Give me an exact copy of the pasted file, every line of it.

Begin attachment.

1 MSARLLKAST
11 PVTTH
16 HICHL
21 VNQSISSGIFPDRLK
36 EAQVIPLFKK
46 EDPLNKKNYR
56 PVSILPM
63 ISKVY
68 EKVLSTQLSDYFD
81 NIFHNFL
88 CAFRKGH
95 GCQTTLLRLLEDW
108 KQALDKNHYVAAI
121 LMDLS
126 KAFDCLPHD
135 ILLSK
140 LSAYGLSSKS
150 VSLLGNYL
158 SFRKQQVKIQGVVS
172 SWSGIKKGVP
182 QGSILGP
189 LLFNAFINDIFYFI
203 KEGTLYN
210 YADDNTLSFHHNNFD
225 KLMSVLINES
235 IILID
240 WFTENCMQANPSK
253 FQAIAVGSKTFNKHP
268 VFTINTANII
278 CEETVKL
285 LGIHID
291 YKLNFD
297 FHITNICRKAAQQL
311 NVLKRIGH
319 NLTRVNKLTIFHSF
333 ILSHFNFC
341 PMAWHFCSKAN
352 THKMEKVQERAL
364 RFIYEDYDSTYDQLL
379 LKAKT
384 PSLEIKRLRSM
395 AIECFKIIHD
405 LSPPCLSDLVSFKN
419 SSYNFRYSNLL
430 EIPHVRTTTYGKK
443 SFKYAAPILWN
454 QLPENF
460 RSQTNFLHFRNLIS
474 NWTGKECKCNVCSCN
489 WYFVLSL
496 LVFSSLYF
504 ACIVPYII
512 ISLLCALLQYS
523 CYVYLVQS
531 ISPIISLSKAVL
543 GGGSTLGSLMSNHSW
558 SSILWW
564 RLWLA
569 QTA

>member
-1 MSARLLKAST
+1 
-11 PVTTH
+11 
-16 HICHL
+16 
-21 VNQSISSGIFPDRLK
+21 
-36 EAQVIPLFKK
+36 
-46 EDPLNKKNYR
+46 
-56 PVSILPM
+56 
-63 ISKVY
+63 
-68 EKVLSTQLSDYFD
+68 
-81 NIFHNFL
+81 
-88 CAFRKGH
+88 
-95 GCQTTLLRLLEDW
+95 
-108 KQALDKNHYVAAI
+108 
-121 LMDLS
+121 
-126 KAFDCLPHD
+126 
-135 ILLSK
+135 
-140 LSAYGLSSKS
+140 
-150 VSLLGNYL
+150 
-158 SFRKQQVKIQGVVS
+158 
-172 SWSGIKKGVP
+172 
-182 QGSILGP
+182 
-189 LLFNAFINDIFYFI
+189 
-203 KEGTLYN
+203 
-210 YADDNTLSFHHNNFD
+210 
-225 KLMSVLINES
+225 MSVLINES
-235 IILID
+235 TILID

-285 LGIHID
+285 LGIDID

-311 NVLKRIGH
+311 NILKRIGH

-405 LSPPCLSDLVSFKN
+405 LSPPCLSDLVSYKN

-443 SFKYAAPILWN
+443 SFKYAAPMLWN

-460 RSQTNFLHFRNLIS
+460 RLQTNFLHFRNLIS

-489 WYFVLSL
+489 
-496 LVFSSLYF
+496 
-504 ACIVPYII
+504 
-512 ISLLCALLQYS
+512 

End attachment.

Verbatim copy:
1 MSARLLKAST
11 PVTTH
16 HICHL
21 VNQSISSGIFPDRLK
36 EAQVIPLFKK
46 EDPLNKKNYR
56 PVSILPM
63 ISKVY
68 EKVLSTQLSDYFD
81 NIFHNFL
88 CAFRKGH
95 GCQTTLLRLLEDW
108 KQALDKNHYVAAI
121 LMDLS
126 KAFDCLPHD
135 ILLSK
140 LSAYGLSSKS
150 VSLLGNYL
158 SFRKQQVKIQGVVS
172 SWSGIKKGVP
182 QGSILGP
189 LLFNAFINDIFYFI
203 KEGTLYN
210 YADDNTLSFHHNNFD
225 KLMSVLINES
235 IILID
240 WFTENCMQANPSK
253 FQAIAVGSKTFNKHP
268 VFTINTANII
278 CEETVKL
285 LGIHID
291 YKLNFD
297 FHITNICRKAAQQL
311 NVLKRIGH
319 NLTRVNKLTIFHSF
333 ILSHFNFC
341 PMAWHFCSKAN
352 THKMEKVQERAL
364 RFIYEDYDSTYDQLL
379 LKAKT
384 PSLEIKRLRSM
395 AIECFKIIHD
405 LSPPCLSDLVSFKN
419 SSYNFRYSNLL
430 EIPHVRTTTYGKK
443 SFKYAAPILWN
454 QLPENF
460 RSQTNFLHFRNLIS
474 NWTGKECKCNVCSCN
489 WYFVLSL
496 LVFSSLYF
504 ACIVPYII
512 ISLLCALLQYS
523 CYVYLVQS
531 ISPIISLSKAVL
543 GGGSTLGSLMSNHSW
558 SSILWW
564 RLWLA
569 QTA

>member
-1 MSARLLKAST
+1 
-11 PVTTH
+11 
-16 HICHL
+16 
-21 VNQSISSGIFPDRLK
+21 
-36 EAQVIPLFKK
+36 
-46 EDPLNKKNYR
+46 
-56 PVSILPM
+56 
-63 ISKVY
+63 
-68 EKVLSTQLSDYFD
+68 
-81 NIFHNFL
+81 
-88 CAFRKGH
+88 
-95 GCQTTLLRLLEDW
+95 
-108 KQALDKNHYVAAI
+108 
-121 LMDLS
+121 
-126 KAFDCLPHD
+126 
-135 ILLSK
+135 
-140 LSAYGLSSKS
+140 
-150 VSLLGNYL
+150 
-158 SFRKQQVKIQGVVS
+158 
-172 SWSGIKKGVP
+172 
-182 QGSILGP
+182 
-189 LLFNAFINDIFYFI
+189 
-203 KEGTLYN
+203 
-210 YADDNTLSFHHNNFD
+210 
-225 KLMSVLINES
+225 MSVLINES
-235 IILID
+235 TILID

-285 LGIHID
+285 LGIDID

-311 NVLKRIGH
+311 NILKRIGH

-405 LSPPCLSDLVSFKN
+405 LSPPCLSDLVSYKN

-443 SFKYAAPILWN
+443 SFKYAAPMLWN

-460 RSQTNFLHFRNLIS
+460 RLQTNFLHFRNLIS

-489 WYFVLSL
+489 
-496 LVFSSLYF
+496 
-504 ACIVPYII
+504 
-512 ISLLCALLQYS
+512 